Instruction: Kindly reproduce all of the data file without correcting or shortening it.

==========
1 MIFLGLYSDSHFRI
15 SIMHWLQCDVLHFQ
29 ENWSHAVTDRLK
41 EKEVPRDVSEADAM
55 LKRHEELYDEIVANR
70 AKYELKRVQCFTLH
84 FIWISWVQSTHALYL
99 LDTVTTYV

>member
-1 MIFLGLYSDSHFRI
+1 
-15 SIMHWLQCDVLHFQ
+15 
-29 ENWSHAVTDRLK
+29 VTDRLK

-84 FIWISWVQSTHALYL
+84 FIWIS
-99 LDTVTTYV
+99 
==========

1 MIFLGLYSDSHFRI
15 SIMHWLQCDVLHFQ
29 ENWSHAVTDRLK
41 EKEVPRDVSEADAM
55 LKRHEELYDEIVANR
70 AKYELKRVQCFTLH
84 FIWISWVQSTHALYL
99 LDTVTTYV

>member
-1 MIFLGLYSDSHFRI
+1 
-15 SIMHWLQCDVLHFQ
+15 
-29 ENWSHAVTDRLK
+29 VTDRLK

-84 FIWISWVQSTHALYL
+84 FIWIS
-99 LDTVTTYV
+99 